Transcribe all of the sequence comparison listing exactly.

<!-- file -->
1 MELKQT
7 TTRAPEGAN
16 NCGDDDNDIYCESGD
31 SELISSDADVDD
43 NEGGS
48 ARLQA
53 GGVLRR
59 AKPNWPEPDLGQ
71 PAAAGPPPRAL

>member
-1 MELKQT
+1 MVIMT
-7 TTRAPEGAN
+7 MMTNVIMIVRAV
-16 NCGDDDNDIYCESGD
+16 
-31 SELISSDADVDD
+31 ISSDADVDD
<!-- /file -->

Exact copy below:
1 MELKQT
7 TTRAPEGAN
16 NCGDDDNDIYCESGD
31 SELISSDADVDD
43 NEGGS
48 ARLQA
53 GGVLRR
59 AKPNWPEPDLGQ
71 PAAAGPPPRAL

>member
-1 MELKQT
+1 MVIMT
-7 TTRAPEGAN
+7 MMTNVIMIVRAV
-16 NCGDDDNDIYCESGD
+16 
-31 SELISSDADVDD
+31 ISSDADVDD